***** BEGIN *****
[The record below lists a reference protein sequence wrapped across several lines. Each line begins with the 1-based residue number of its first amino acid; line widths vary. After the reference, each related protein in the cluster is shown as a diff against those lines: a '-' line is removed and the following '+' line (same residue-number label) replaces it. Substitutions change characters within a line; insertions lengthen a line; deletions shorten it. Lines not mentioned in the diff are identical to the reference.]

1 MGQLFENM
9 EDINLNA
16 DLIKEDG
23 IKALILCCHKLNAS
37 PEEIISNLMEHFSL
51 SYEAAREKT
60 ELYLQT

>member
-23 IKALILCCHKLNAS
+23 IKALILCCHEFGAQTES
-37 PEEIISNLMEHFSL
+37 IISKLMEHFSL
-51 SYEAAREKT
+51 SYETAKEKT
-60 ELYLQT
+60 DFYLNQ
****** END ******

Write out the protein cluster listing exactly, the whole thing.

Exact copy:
[The record below lists a reference protein sequence wrapped across several lines. Each line begins with the 1-based residue number of its first amino acid; line widths vary. After the reference, each related protein in the cluster is shown as a diff against those lines: a '-' line is removed and the following '+' line (same residue-number label) replaces it. Substitutions change characters within a line; insertions lengthen a line; deletions shorten it. Lines not mentioned in the diff are identical to the reference.]

1 MGQLFENM
9 EDINLNA
16 DLIKEDG
23 IKALILCCHKLNAS
37 PEEIISNLMEHFSL
51 SYEAAREKT
60 ELYLQT

>member
-23 IKALILCCHKLNAS
+23 IKALILCCHEFGAQTES
-37 PEEIISNLMEHFSL
+37 IISKLMEHFSL
-51 SYEAAREKT
+51 SYETAKEKT
-60 ELYLQT
+60 DFYLNQ